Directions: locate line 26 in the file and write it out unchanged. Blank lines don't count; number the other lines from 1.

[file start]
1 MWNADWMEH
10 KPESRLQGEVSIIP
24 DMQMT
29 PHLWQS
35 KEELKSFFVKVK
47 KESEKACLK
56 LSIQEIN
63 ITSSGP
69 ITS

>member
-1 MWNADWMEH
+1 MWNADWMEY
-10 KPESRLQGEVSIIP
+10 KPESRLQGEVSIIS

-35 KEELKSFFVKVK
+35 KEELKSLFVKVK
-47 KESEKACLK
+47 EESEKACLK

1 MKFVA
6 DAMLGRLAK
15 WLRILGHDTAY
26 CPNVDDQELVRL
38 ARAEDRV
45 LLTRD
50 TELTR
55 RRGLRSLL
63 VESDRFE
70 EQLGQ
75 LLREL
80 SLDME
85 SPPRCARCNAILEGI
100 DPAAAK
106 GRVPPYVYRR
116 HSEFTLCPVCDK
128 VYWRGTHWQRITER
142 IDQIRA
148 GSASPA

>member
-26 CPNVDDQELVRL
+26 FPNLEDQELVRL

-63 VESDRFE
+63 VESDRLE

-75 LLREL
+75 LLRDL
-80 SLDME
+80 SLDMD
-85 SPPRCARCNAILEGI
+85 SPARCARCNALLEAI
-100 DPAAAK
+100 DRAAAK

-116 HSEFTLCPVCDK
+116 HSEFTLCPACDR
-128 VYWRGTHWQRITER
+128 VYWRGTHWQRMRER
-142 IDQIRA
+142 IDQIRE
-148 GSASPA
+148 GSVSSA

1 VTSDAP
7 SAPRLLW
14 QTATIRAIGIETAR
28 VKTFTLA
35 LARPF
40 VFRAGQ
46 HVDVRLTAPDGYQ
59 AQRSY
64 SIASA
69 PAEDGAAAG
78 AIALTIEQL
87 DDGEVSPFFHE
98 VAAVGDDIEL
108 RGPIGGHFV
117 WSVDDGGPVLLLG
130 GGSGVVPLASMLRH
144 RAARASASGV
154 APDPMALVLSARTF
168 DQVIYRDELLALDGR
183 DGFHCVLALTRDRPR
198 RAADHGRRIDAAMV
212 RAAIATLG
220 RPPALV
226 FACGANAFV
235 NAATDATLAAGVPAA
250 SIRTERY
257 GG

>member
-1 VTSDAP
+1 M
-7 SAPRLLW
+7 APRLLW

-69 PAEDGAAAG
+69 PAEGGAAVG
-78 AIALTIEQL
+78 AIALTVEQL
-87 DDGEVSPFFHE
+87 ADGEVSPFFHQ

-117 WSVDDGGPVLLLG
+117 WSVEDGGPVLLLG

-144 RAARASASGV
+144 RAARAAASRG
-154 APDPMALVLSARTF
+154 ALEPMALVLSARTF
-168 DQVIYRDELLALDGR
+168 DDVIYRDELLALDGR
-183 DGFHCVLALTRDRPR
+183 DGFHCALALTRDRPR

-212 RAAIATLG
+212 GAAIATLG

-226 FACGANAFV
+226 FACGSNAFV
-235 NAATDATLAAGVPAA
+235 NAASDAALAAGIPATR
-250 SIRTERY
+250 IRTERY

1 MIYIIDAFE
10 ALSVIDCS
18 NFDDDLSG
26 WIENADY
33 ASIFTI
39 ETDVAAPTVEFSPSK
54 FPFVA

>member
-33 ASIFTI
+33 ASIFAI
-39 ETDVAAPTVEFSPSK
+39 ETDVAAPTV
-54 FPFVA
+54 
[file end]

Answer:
55 RRGLRSLL